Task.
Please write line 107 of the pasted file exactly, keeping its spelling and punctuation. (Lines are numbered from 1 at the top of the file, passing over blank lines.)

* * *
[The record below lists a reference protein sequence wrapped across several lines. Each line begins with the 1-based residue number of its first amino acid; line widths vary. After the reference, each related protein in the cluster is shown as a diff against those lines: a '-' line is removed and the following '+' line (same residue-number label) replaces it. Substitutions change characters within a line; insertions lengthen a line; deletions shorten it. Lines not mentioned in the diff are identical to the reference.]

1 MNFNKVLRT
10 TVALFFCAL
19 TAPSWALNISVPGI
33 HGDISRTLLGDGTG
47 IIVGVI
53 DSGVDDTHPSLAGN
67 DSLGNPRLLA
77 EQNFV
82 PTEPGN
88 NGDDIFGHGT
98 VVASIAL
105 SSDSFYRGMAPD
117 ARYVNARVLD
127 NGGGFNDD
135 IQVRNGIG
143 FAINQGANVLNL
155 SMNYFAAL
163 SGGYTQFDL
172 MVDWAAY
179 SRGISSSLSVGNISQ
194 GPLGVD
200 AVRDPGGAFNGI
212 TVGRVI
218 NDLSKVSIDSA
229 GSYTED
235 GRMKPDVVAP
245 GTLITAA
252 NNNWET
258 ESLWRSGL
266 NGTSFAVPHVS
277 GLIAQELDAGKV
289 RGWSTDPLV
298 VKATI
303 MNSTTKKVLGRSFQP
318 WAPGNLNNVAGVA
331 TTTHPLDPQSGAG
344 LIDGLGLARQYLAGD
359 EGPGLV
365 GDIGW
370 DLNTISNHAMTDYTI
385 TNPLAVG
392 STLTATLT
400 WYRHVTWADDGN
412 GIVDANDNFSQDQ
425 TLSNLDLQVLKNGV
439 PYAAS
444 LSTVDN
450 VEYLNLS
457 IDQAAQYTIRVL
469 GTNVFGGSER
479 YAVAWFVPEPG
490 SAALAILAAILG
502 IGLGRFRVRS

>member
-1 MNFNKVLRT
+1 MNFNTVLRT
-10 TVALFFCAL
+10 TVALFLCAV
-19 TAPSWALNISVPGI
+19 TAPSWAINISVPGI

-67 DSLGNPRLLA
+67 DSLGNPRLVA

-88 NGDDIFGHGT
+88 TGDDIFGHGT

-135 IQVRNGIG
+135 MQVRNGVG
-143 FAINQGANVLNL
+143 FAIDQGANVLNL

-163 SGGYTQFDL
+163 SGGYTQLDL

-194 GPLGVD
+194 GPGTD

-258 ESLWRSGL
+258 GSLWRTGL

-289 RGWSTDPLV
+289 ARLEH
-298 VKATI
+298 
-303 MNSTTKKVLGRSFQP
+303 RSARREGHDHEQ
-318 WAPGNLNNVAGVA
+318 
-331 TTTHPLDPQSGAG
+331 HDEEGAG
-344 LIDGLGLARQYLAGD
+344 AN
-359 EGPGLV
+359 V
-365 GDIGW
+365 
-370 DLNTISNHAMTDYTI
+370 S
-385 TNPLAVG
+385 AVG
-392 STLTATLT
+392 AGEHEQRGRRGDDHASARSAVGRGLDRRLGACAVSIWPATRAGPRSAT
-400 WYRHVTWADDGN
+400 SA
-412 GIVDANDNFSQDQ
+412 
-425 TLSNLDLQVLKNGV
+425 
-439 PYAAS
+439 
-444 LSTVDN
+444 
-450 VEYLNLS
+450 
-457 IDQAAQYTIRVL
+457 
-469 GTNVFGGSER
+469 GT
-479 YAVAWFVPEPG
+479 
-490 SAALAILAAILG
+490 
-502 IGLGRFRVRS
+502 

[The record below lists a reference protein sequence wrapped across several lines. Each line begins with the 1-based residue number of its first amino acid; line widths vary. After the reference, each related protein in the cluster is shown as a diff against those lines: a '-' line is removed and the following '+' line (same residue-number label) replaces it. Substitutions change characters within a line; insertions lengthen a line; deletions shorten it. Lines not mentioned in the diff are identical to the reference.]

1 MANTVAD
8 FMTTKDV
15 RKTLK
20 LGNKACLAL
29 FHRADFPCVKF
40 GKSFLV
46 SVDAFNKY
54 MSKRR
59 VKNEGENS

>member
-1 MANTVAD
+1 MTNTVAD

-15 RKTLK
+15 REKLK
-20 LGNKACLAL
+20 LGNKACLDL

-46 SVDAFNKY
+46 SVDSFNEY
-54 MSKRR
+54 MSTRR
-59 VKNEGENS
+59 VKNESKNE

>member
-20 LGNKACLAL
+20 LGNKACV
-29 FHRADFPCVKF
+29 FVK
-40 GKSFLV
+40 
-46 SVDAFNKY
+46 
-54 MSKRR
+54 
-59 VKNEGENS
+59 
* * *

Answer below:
+444 